It has been postulated that the effect of doxycycline and other tetracyclines on acne may be due not only to an antimicrobial effect but also to the drug's ability to inhibit P acnes–derived lipase (thus reducing free fatty acid levels in the follicle)16,17 and down-regulate IL-1β and TNF-α (which potentiate the inflammatory pathway and lead to further recruitment of cellular components, such as polymorphonuclear leukocyte–derived collagenase and MMP-8).8,18 However, it is not known whether these anti-inflammatory properties of tetracyclines are sufficient by themselves to manage the clinical signs and symptoms of acne. Therefore, we conducted a placebo-controlled clinical trial to evaluate the effectiveness of twice-daily SD doxycycline treatment in acne. This trial represents the first acne treatment study in which the anti-inflammatory effects of a tetracycline have been studied independent of its antimicrobial effect.
The present study is a multicenter, double-blind, randomized, placebo-controlled, parallel-group trial conducted at the University of Florida in Gainesville and the West Virginia University School of Medicine in Morgantown. Patients qualified for the study if they were 18 years or older and had moderate facial acne, defined by the total count of noninflammatory lesions (6-200 comedones) and inflammatory lesions (10-75 papules and pustules and ≤5 nodules).
No topical acne treatments or systemic antibiotics were permitted during the 6 weeks preceding the trial period. During the study, use of penicillin, other tetracycline antibiotics, or any acne treatment was not permitted, nor was use of sulfa drugs, erythromycin, cephalosporins, quinolones, or nonsteroidal anti-inflammatory drugs for more than 14 days. Patients who had isotretinoin treatment must have discontinued use 6 months prior to the start of the study. Patients were not permitted to use a hormonal method of contraception 6 months before the start or during the course of the study.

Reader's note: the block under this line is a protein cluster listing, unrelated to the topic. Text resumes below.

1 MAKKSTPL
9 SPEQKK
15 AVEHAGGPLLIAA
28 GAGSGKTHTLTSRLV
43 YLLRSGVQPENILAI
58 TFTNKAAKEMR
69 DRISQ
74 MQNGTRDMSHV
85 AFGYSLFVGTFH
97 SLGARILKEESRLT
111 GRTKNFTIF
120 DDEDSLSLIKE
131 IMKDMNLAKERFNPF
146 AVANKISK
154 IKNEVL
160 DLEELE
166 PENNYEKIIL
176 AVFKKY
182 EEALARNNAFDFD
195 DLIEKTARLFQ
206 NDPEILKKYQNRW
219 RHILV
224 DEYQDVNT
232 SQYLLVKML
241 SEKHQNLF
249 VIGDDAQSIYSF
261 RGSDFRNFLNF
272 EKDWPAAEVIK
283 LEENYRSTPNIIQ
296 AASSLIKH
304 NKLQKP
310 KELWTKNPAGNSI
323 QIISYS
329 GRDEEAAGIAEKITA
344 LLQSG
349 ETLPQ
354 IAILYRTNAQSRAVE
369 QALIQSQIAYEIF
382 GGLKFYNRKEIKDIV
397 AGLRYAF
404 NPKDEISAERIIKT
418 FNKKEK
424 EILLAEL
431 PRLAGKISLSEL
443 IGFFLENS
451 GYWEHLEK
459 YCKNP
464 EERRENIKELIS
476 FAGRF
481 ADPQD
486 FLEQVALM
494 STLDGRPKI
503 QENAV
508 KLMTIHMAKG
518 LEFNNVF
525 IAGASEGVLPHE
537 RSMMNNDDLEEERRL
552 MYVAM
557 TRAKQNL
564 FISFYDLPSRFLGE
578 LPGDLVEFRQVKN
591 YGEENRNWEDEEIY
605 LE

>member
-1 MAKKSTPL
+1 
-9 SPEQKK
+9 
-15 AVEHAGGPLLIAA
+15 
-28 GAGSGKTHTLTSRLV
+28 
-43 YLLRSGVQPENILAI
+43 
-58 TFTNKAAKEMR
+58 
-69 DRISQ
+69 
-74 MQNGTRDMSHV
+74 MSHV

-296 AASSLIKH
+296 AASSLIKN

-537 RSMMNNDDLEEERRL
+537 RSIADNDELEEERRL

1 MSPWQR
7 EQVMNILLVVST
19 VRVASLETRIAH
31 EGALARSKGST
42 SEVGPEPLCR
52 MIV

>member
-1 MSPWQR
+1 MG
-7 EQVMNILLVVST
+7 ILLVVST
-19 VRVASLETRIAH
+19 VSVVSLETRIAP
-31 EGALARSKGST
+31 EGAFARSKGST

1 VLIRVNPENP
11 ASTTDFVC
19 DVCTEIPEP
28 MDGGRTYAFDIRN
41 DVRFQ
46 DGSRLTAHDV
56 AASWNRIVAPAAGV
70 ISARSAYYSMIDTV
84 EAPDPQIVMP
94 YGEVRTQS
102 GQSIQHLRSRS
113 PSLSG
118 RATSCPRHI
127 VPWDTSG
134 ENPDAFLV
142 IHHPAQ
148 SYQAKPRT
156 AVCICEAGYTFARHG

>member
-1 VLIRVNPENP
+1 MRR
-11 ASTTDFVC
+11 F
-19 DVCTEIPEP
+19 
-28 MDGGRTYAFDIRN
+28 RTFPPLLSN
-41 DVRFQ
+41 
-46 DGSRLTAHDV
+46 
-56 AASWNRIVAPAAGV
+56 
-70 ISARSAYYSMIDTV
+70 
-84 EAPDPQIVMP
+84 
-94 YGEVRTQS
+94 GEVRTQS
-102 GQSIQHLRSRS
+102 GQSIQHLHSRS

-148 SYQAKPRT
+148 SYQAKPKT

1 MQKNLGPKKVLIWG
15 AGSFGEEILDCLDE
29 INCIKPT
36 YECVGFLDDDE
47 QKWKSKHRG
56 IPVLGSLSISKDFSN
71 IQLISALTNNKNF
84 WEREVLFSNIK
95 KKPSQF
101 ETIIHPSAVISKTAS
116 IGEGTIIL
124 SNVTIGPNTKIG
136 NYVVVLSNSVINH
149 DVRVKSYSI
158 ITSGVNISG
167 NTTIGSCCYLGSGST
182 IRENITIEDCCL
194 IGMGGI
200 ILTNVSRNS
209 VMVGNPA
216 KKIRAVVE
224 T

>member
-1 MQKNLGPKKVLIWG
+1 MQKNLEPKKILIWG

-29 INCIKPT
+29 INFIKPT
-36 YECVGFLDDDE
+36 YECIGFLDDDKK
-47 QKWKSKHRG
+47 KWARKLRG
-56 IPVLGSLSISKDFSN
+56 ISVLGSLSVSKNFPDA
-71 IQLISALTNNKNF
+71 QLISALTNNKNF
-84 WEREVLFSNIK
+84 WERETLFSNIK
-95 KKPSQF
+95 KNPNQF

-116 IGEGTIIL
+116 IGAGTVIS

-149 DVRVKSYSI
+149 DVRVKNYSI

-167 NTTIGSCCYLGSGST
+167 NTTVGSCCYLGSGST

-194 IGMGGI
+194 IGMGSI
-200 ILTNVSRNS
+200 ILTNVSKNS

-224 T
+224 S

Medical history and patient and physician assessments of severity of acne were taken, numbers and types of acne lesions were noted, and microbiological samples, vital signs, and standard clinical laboratory test results were evaluated for each patient at the baseline visit. Patients were randomized to receive either a tablet containing 20 mg of doxycycline hyclate or a matching placebo tablet and were instructed to take 1 tablet in the morning and 1 in the evening.
Patients returned to the clinic for evaluation 2, 4, and 6 months after the baseline visit. At each of these visits, numbers and types of lesions were evaluated, and patient and physician assessments were recorded. Vital signs and adverse events were also evaluated at each visit, and drug compliance was reviewed. Clinical laboratory and microbiological samples were obtained at the 6-month visit. Telephone calls were made to each patient at 1-month intervals between visits to assess drug compliance and the patient's general well-being.